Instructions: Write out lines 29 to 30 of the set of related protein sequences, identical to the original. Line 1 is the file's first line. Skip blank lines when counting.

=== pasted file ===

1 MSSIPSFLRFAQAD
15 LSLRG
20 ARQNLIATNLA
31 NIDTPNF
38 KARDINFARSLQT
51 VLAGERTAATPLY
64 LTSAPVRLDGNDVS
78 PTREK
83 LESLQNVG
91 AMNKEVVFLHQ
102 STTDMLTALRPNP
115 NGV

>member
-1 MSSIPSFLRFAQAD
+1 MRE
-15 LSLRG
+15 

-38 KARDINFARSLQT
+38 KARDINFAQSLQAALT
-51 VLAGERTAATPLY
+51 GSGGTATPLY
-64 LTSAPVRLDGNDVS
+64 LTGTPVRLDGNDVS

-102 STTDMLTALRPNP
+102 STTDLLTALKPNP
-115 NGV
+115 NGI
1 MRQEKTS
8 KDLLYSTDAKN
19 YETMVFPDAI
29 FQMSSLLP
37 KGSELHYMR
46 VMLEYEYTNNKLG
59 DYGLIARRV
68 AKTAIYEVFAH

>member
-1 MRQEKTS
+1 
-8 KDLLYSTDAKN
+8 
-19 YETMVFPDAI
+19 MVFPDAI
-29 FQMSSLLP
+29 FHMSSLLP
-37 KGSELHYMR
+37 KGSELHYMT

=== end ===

8 KDLLYSTDAKN
19 YETMVFPDAI